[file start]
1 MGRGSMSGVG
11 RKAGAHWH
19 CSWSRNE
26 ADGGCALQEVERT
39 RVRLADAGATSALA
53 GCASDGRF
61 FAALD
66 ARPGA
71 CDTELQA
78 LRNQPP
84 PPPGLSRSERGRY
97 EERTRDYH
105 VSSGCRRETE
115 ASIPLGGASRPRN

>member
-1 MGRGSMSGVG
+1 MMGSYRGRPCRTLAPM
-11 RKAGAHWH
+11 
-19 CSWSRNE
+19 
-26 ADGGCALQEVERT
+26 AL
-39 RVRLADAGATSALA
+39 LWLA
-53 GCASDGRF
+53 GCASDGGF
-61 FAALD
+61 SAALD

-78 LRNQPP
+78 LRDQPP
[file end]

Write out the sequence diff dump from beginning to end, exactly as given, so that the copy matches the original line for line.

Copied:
1 MGRGSMSGVG
11 RKAGAHWH
19 CSWSRNE
26 ADGGCALQEVERT
39 RVRLADAGATSALA
53 GCASDGRF
61 FAALD
66 ARPGA
71 CDTELQA
78 LRNQPP
84 PPPGLSRSERGRY
97 EERTRDYH
105 VSSGCRRETE
115 ASIPLGGASRPRN

>member
-1 MGRGSMSGVG
+1 MMGSYRGRPCRTLAPM
-11 RKAGAHWH
+11 
-19 CSWSRNE
+19 
-26 ADGGCALQEVERT
+26 AL
-39 RVRLADAGATSALA
+39 LWLA
-53 GCASDGRF
+53 GCASDGGF
-61 FAALD
+61 SAALD

-78 LRNQPP
+78 LRDQPP